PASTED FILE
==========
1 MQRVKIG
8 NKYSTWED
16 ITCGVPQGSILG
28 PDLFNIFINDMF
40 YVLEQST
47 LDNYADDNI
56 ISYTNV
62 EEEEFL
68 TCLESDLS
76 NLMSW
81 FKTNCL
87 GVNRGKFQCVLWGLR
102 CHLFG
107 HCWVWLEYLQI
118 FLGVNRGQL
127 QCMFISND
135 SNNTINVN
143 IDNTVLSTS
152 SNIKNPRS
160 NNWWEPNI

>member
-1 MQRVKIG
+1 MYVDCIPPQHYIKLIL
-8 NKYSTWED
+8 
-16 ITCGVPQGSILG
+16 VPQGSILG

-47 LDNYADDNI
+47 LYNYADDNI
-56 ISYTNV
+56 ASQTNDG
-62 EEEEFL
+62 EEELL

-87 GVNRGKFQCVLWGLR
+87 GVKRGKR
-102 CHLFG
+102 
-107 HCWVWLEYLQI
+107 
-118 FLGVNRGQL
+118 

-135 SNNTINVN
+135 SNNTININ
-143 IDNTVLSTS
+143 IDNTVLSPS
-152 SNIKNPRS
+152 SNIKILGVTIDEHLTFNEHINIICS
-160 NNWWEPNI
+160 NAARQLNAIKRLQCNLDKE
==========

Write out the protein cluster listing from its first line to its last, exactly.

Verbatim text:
1 MQRVKIG
8 NKYSTWED
16 ITCGVPQGSILG
28 PDLFNIFINDMF
40 YVLEQST
47 LDNYADDNI
56 ISYTNV
62 EEEEFL
68 TCLESDLS
76 NLMSW
81 FKTNCL
87 GVNRGKFQCVLWGLR
102 CHLFG
107 HCWVWLEYLQI
118 FLGVNRGQL
127 QCMFISND
135 SNNTINVN
143 IDNTVLSTS
152 SNIKNPRS
160 NNWWEPNI

>member
-1 MQRVKIG
+1 MYVDCIPPQHYIKLIL
-8 NKYSTWED
+8 
-16 ITCGVPQGSILG
+16 VPQGSILG

-47 LDNYADDNI
+47 LYNYADDNI
-56 ISYTNV
+56 ASQTNDG
-62 EEEEFL
+62 EEELL

-87 GVNRGKFQCVLWGLR
+87 GVKRGKR
-102 CHLFG
+102 
-107 HCWVWLEYLQI
+107 
-118 FLGVNRGQL
+118 

-135 SNNTINVN
+135 SNNTININ
-143 IDNTVLSTS
+143 IDNTVLSPS
-152 SNIKNPRS
+152 SNIKILGVTIDEHLTFNEHINIICS
-160 NNWWEPNI
+160 NAARQLNAIKRLQCNLDKE